H.12. Sliding Fee Scales

A sliding scale fee may be used (it is not required) to set the fees for a class or workshop. For an in-person workshop the scale should range from at least eighty (80) percent of the amount needed to cover all costs (the “break-even amount”[125]) to at least five times the break-even amount. (For example, if a fee of $100 per person is needed to cover all costs, the lower end of the sliding scale must be at least $80 and may be set higher. The maximum amount must be at least $500.) Any changes to this formula must be made with the agreement of the IRP.

For online workshops, the scale should range from at least eighty (80) percent of the break-even amount to at least ten times the break-even amount.[126]

The break-even amount and the sliding scale must be stated on any workshop announcements. Outreach Funds for people’s workshop fees should be requested at the break-even level.

Organizers are encouraged to think carefully when creating the scale for each workshop. Sliding scales are based on the number of expected participants and the expected costs of the workshop. The RRP must approve any sliding scale used for an RC workshop in their Region. To work well, sliding scales should be used with ongoing discharge about money, integrity, and economic inequality.


Sliding scales can help reduce the effects of economic disparity among participants. Sliding scales encourage people with more income and wealth to pay above the break-even amount and allow people with less income and wealth to pay below it. Sliding scales make our workshops more accessible. Outreach Funds can be used for workshop fees and transportation expenses.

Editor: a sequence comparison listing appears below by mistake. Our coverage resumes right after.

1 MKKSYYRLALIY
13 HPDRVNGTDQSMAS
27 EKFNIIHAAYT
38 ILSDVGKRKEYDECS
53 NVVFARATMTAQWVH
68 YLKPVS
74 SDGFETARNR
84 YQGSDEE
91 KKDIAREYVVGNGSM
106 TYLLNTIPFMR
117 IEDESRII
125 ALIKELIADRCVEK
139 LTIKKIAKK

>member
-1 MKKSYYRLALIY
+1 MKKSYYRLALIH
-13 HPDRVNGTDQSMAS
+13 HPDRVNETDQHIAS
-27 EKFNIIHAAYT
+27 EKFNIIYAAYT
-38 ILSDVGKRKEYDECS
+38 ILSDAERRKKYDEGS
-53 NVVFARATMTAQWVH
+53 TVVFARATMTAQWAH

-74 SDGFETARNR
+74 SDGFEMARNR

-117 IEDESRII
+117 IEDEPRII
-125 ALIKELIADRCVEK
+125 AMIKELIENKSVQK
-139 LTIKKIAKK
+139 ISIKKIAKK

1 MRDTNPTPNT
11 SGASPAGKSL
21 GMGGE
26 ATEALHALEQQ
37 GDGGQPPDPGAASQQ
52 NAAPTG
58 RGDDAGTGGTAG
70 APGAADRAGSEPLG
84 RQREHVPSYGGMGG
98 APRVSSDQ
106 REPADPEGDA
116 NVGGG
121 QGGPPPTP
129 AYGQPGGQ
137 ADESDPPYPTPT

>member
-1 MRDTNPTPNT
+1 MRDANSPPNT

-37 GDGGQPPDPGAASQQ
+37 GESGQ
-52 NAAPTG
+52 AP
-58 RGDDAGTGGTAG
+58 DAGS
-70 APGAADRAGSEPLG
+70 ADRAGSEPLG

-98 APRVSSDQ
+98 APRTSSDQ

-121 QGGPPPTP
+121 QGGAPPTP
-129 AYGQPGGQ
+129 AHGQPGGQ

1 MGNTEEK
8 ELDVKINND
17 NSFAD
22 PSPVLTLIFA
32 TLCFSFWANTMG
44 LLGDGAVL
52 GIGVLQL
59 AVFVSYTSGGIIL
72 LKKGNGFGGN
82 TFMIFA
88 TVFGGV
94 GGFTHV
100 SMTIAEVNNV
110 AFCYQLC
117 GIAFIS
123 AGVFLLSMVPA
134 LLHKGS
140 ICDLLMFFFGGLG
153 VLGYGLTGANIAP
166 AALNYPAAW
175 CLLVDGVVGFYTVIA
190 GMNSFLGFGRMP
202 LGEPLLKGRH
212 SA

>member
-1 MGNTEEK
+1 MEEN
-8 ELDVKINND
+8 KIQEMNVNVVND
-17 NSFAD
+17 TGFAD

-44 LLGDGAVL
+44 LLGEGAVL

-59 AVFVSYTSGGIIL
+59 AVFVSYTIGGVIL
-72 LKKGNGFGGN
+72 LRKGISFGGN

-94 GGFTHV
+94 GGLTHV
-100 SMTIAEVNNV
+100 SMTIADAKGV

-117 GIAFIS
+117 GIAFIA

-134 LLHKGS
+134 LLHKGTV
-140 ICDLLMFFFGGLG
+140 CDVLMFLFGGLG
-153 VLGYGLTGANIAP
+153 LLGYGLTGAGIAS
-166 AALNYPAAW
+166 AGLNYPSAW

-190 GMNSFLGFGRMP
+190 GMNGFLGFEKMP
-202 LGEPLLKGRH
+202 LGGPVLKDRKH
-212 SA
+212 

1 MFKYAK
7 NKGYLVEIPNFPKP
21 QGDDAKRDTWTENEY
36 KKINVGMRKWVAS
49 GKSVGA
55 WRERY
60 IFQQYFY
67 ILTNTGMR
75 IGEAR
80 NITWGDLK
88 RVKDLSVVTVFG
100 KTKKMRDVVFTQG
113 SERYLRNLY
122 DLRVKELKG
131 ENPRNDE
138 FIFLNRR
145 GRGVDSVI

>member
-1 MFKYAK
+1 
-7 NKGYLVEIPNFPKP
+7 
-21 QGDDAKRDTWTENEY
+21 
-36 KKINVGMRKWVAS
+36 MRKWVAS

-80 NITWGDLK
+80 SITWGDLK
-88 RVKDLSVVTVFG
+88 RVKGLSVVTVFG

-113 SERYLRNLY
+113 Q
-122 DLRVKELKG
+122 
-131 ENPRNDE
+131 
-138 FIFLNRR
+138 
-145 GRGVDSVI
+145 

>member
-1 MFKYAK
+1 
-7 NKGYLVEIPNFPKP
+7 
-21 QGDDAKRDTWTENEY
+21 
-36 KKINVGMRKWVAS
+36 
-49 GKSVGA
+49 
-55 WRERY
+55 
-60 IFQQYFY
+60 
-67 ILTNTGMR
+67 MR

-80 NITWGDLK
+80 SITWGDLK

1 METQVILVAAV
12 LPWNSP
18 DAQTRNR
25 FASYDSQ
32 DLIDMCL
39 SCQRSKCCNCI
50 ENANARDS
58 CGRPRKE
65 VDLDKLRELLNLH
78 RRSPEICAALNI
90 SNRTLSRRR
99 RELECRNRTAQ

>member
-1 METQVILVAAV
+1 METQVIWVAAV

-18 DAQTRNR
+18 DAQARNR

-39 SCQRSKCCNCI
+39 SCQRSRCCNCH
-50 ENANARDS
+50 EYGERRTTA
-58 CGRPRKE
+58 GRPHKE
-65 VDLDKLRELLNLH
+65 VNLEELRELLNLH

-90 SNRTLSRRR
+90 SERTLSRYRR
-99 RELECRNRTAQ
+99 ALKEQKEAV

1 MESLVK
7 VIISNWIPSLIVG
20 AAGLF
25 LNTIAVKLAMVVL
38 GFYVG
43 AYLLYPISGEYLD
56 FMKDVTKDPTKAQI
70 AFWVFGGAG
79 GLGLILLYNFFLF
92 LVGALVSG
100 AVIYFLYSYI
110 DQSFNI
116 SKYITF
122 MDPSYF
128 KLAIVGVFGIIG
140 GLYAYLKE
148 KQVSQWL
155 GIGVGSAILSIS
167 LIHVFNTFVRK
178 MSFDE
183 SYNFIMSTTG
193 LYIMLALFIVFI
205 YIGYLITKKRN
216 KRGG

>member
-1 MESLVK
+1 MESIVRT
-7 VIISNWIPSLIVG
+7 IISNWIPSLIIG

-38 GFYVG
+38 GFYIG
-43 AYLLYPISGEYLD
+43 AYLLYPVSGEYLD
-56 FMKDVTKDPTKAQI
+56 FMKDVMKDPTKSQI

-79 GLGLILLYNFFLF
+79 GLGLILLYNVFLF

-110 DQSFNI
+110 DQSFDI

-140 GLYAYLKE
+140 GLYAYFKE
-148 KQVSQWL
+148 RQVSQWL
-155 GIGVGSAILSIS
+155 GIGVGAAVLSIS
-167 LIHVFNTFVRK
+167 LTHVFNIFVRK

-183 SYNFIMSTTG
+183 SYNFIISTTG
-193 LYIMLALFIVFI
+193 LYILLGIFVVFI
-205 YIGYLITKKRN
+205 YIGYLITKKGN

It is important to think carefully when creating a sliding scale. Workshop income should not only cover workshop costs. It should also raise adequate funds for the Community Service Fund and Publications Funds (see Guidelines H.4. Class and Area Workshops and Daylong Playdays and H.5. Regional and International Workshops and Gather-ins).


[125] The break-even fee is the estimated cost of a workshop per person. It can be calculated by dividing the total expected costs of the workshop (including the 10% of total income to be paid to the Community Service Fund for in-person workshops [30% of total income for online workshops]) by the number of expected participants.

[126] Since online workshops cost significantly less, the top of the sliding scale is higher. This allows online workshops to contribute income to the Community Service and Publications Funds on the same level as in-person workshops.

Last modified: 2024-02-21 21:51:50+00